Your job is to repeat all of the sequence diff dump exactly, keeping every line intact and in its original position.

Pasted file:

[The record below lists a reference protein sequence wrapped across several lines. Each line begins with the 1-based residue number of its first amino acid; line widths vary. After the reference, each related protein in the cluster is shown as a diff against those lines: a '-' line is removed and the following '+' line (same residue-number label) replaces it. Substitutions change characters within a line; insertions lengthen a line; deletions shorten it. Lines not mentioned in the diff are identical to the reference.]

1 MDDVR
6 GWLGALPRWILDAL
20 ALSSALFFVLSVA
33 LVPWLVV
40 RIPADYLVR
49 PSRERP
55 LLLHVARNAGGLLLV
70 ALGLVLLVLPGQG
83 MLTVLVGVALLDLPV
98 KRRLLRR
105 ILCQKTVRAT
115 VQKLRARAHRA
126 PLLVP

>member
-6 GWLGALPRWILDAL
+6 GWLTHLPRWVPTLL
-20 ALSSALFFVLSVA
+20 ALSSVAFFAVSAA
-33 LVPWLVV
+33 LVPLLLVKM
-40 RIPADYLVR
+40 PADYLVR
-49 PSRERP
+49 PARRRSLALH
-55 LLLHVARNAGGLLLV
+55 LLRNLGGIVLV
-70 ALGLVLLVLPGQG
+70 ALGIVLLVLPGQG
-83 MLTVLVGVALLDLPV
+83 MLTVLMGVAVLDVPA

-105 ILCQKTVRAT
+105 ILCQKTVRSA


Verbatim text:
[The record below lists a reference protein sequence wrapped across several lines. Each line begins with the 1-based residue number of its first amino acid; line widths vary. After the reference, each related protein in the cluster is shown as a diff against those lines: a '-' line is removed and the following '+' line (same residue-number label) replaces it. Substitutions change characters within a line; insertions lengthen a line; deletions shorten it. Lines not mentioned in the diff are identical to the reference.]

1 MDDVR
6 GWLGALPRWILDAL
20 ALSSALFFVLSVA
33 LVPWLVV
40 RIPADYLVR
49 PSRERP
55 LLLHVARNAGGLLLV
70 ALGLVLLVLPGQG
83 MLTVLVGVALLDLPV
98 KRRLLRR
105 ILCQKTVRAT
115 VQKLRARAHRA
126 PLLVP

>member
-6 GWLGALPRWILDAL
+6 GWLTHLPRWVPTLL
-20 ALSSALFFVLSVA
+20 ALSSVAFFAVSAA
-33 LVPWLVV
+33 LVPLLLVKM
-40 RIPADYLVR
+40 PADYLVR
-49 PSRERP
+49 PARRRSLALH
-55 LLLHVARNAGGLLLV
+55 LLRNLGGIVLV
-70 ALGLVLLVLPGQG
+70 ALGIVLLVLPGQG
-83 MLTVLVGVALLDLPV
+83 MLTVLMGVAVLDVPA

-105 ILCQKTVRAT
+105 ILCQKTVRSA